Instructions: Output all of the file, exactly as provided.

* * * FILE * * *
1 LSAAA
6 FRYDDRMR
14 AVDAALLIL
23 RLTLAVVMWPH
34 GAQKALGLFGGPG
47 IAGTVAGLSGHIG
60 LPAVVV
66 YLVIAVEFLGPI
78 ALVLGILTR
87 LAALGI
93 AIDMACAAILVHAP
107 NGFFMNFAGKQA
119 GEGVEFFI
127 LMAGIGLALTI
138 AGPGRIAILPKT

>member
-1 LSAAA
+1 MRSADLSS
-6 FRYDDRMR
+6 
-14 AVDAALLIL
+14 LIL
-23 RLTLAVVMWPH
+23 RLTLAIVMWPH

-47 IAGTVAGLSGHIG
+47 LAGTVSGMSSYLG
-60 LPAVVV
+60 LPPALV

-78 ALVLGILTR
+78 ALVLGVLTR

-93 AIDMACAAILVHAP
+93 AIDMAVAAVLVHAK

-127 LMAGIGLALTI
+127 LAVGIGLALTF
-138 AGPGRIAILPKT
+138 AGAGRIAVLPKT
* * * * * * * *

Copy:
1 LSAAA
6 FRYDDRMR
14 AVDAALLIL
23 RLTLAVVMWPH
34 GAQKALGLFGGPG
47 IAGTVAGLSGHIG
60 LPAVVV
66 YLVIAVEFLGPI
78 ALVLGILTR
87 LAALGI
93 AIDMACAAILVHAP
107 NGFFMNFAGKQA
119 GEGVEFFI
127 LMAGIGLALTI
138 AGPGRIAILPKT

>member
-1 LSAAA
+1 MRSADLSS
-6 FRYDDRMR
+6 
-14 AVDAALLIL
+14 LIL
-23 RLTLAVVMWPH
+23 RLTLAIVMWPH

-47 IAGTVAGLSGHIG
+47 LAGTVSGMSSYLG
-60 LPAVVV
+60 LPPALV

-78 ALVLGILTR
+78 ALVLGVLTR

-93 AIDMACAAILVHAP
+93 AIDMAVAAVLVHAK

-127 LMAGIGLALTI
+127 LAVGIGLALTF
-138 AGPGRIAILPKT
+138 AGAGRIAVLPKT